Oromandibular dystonia


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Oromandibular dystonia

This page contains information about oromandibular dystonia (dystonia of the face, jaw or tongue ) for medical professionals. For information on oromandibular dystonia for patients and carers please click here.

Oromandibular dystonia is characterised by forceful contractions of the face, jaw or tongue, which can cause difficulty opening or closing the mouth, often affecting chewing and speech. Oromandibular dystonia is a neurological movement disorder and should be diagnosed and treated by a neurologist specialising in movement disorders or an Ear, Nose and Throat (ENT) surgeon.

Classification

Where torsion dystonia is the only clinical sign (apart from tremor) and there is no identifiable exogenous cause or other inherited or degenerative disease, oromandibular dystonia is classified as a primary pure dystonia. Symptoms of primary oromandibular dystonia usually begin later in life, between the ages of 40 and 70 years so it is classified as a late-onset dystonia. It is more common in women than men.

Oromandibular dystonia is a focal dystonia which means it affects only one region of the body. However, in some cases it is part of a dystonia affecting two or more body regions in which case the dystonia is classified as a multifocal or segmental dystonia. When oromandibular occurs together with blepharospasm, this is called Meige’s syndrome.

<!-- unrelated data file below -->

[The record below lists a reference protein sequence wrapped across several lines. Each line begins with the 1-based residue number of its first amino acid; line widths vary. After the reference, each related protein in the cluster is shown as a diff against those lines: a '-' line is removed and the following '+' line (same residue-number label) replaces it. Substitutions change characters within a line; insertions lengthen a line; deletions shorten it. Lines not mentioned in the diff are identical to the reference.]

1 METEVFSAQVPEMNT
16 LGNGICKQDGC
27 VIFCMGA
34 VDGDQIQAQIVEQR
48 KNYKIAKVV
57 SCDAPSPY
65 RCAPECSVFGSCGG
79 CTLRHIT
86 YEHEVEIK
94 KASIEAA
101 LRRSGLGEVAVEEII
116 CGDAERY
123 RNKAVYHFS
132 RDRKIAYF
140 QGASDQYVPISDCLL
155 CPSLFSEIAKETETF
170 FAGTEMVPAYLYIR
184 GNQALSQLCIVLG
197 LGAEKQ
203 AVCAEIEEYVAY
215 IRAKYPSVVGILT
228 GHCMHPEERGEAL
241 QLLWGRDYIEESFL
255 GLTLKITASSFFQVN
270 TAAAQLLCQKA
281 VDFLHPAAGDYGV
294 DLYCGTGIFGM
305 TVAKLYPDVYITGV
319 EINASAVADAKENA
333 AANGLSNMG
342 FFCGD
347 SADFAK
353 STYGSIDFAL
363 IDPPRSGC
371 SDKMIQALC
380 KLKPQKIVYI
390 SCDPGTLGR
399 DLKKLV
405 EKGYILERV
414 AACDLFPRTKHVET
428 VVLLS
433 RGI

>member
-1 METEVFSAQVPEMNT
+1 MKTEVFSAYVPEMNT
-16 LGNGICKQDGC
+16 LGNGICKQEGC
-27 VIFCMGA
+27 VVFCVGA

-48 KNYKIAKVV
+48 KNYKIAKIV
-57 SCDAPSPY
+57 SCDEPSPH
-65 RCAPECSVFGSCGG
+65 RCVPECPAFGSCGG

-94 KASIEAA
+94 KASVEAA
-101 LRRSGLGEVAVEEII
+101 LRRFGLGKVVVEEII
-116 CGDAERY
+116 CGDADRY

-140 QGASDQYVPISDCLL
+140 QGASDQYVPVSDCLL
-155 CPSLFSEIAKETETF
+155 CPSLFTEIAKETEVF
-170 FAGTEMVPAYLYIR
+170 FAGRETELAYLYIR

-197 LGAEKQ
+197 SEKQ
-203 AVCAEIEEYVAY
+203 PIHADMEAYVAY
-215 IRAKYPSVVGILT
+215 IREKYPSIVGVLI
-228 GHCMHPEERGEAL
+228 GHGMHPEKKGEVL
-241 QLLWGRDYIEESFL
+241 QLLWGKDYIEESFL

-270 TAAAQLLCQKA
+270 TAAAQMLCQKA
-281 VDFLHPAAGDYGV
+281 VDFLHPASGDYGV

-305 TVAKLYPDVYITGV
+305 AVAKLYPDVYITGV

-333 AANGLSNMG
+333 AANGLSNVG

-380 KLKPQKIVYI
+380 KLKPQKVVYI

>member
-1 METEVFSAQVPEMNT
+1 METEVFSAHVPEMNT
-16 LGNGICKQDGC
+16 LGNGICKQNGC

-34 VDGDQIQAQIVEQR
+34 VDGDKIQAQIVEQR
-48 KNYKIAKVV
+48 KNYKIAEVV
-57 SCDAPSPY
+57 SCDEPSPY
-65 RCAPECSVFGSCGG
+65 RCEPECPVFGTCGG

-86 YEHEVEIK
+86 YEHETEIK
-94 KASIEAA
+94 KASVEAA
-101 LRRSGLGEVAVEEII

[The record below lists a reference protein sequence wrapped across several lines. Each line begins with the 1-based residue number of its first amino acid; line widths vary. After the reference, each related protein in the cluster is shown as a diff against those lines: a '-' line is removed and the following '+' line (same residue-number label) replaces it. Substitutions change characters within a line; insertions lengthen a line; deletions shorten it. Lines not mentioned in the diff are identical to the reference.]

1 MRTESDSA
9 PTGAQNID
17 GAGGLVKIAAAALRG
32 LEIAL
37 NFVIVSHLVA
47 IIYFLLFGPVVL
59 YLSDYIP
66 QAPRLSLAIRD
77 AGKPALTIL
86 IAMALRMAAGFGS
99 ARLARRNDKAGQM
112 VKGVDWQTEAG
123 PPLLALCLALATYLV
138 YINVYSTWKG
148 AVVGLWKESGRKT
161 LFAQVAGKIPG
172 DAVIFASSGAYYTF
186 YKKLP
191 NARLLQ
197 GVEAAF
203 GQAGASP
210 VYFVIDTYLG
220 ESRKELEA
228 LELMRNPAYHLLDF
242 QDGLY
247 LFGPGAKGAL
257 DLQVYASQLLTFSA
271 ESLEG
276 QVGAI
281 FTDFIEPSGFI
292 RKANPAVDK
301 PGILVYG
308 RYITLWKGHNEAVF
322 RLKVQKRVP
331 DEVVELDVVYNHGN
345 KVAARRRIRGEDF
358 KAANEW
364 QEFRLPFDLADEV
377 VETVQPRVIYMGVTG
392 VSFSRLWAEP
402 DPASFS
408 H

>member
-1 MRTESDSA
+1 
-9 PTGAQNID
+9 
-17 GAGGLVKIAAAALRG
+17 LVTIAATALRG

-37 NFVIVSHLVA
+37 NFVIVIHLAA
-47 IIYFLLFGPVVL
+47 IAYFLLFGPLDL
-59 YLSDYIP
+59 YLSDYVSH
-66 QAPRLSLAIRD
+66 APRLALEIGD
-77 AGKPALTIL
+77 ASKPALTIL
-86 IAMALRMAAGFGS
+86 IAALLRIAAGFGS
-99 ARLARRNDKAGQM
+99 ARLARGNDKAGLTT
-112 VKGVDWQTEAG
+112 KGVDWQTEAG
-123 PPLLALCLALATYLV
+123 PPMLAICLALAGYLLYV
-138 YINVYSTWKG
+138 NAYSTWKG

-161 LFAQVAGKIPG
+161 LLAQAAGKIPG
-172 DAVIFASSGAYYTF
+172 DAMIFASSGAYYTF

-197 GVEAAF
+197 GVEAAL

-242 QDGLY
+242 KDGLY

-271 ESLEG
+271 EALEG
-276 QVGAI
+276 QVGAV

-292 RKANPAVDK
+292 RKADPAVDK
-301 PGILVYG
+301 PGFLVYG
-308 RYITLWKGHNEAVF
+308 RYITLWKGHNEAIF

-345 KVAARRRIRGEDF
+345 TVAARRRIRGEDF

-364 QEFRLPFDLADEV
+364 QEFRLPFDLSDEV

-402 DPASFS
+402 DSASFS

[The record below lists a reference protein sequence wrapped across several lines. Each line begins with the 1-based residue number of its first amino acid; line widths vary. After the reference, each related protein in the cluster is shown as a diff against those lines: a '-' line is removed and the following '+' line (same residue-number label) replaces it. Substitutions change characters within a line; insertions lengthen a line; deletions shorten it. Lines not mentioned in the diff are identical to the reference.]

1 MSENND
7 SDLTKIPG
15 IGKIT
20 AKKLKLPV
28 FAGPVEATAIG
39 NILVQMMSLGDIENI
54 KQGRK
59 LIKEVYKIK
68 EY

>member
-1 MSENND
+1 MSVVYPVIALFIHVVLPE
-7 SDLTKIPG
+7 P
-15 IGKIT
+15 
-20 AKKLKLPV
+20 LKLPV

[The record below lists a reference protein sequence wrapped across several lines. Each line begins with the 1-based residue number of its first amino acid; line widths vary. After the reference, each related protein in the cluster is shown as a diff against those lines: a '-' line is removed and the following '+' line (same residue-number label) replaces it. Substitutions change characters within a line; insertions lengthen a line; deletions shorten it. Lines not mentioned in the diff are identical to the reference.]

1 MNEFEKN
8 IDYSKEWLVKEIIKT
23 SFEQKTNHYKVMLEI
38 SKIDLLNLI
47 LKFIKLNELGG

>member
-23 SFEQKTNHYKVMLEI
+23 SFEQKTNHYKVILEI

Oromandibular dystonia can also appear as a symptom of tardive dystonia. Tardive dystonia is a secondary dystonia, which means the dystonia has an identifiable exogenous cause - in this case, exposure to drugs. Tardive dystonia is usually multifocal and its onset can be at any age.

Symptoms

The symptoms of oromandibular dystonia are strange movements of the face and mouth. In some but not all cases, eating and swallowing can be difficult. Difficulty in swallowing is a common aspect of oromandibular dystonia if the jaw is affected, and spasms in the tongue can also make it difficult to swallow.

Diagnosis

Oromandibular dystonia is often misdiagnosed by GPs. Conditions that it is commonly mistaken for include damage to the jaw, tic, bruxism (teeth grinding), dental problem, orthopaedic problem or a psychological problem. 

Indications for a GP that the problem may be oromandibular dystonia rather one of these other conditions include:

  • No damage shows up on x-rays
  • Does not clear up over time
  • Movement still present when patient unaware of being observed

Treatment

Although the symptoms of oromandibular dystonia may vary from person to person, many people experience some reduction of spasm and improvement of chewing and speech through regular botulinum toxin injections. Injections into the muscles that move the mouth can be difficult, as a very precise dose needs to be given to avoid weakening the muscle too much and some muscles can be difficult to inject. Because of these difficulties muscles are usually injected using electromyography (EMG).

A few different drugs can help reduce the severity of symptoms in people with oromandibular dystonia. Although some people get great benefit from such drugs, they are not effective in everyone, and some people experience side effects.